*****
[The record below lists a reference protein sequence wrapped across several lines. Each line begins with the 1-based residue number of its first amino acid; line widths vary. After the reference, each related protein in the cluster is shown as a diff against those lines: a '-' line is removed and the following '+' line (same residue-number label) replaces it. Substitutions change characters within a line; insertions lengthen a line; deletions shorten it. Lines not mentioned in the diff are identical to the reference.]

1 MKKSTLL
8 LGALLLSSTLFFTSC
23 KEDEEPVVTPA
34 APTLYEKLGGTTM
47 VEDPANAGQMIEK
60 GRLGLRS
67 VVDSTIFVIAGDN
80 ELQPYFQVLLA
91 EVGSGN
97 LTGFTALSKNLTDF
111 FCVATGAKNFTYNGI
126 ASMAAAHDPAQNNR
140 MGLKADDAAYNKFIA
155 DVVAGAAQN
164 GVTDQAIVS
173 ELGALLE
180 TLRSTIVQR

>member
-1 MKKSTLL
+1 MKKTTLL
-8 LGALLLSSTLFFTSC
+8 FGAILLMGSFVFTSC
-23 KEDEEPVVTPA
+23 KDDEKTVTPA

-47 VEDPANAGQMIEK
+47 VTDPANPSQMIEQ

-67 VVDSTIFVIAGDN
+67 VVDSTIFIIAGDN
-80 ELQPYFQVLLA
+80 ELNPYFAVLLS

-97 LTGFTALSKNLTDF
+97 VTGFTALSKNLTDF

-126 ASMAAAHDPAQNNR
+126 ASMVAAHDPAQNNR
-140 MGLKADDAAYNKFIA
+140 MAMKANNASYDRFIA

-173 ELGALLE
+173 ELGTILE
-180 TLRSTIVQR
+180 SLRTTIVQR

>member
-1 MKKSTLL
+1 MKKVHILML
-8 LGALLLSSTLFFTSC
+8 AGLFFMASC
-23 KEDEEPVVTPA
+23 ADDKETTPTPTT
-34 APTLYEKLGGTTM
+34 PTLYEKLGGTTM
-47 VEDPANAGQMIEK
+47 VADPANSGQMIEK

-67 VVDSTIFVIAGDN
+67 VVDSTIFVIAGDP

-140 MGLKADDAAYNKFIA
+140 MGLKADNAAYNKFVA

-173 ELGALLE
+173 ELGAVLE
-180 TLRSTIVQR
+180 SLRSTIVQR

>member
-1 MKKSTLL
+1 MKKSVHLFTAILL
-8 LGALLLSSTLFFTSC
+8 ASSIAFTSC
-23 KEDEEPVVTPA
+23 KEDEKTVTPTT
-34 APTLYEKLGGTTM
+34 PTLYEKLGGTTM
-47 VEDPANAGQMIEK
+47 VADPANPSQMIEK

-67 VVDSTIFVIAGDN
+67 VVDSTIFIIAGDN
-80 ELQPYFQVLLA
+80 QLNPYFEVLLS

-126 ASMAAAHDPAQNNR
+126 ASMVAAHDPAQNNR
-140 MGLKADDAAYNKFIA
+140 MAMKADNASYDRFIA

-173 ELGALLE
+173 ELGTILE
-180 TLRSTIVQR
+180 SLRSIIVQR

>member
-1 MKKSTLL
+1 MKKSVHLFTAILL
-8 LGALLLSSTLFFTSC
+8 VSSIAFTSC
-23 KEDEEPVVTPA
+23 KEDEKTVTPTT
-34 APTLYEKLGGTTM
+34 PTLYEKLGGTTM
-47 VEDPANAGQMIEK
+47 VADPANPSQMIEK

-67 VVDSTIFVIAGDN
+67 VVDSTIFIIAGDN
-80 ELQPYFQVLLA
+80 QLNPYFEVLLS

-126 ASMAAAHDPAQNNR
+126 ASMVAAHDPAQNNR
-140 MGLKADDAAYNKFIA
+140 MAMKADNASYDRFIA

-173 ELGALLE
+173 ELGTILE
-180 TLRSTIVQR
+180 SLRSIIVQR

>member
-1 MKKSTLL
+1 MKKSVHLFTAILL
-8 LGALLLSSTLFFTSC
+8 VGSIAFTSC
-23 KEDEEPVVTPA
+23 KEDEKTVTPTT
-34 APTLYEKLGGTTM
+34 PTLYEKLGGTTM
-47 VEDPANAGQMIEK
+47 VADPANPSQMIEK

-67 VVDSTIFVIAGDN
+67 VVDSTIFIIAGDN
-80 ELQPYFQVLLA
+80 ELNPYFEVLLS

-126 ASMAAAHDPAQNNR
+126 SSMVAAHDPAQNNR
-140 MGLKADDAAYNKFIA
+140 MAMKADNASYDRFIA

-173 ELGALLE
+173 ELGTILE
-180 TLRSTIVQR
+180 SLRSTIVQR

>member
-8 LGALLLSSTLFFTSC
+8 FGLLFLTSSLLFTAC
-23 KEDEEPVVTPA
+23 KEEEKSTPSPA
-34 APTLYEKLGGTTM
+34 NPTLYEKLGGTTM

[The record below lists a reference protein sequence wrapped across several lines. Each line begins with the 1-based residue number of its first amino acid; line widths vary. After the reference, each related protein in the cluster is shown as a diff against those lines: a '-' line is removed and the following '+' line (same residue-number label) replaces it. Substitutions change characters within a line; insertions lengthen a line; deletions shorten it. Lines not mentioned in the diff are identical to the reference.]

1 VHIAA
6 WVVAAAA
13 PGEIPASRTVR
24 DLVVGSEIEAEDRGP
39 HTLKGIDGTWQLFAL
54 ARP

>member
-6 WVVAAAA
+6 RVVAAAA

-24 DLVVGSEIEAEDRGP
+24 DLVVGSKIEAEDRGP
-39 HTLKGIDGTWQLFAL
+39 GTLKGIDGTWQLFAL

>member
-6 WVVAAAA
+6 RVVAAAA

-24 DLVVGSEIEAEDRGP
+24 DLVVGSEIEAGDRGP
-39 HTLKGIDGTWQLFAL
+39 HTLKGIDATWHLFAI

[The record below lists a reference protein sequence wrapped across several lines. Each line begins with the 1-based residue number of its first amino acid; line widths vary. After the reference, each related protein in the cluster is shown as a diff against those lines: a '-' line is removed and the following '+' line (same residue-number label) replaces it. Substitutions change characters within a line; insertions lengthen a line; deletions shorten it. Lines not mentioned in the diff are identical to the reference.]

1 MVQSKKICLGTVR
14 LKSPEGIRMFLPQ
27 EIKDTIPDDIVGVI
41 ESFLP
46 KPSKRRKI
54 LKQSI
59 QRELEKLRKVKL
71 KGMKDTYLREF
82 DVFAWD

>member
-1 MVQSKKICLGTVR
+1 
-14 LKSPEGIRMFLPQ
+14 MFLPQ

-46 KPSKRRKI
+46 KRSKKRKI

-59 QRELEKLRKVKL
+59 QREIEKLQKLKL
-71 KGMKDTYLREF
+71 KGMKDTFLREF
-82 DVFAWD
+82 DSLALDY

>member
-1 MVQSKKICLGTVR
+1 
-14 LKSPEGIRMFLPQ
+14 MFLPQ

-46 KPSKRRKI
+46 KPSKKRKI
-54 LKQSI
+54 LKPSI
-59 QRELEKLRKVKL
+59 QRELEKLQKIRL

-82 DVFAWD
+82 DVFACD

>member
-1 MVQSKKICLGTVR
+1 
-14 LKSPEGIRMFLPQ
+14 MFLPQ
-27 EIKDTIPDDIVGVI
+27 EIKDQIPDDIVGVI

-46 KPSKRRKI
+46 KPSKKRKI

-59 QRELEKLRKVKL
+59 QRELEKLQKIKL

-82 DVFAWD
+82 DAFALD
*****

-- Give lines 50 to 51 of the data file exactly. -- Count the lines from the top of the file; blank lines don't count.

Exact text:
+34 PTLYEKLGGTTM
-47 VEDPANAGQMIEK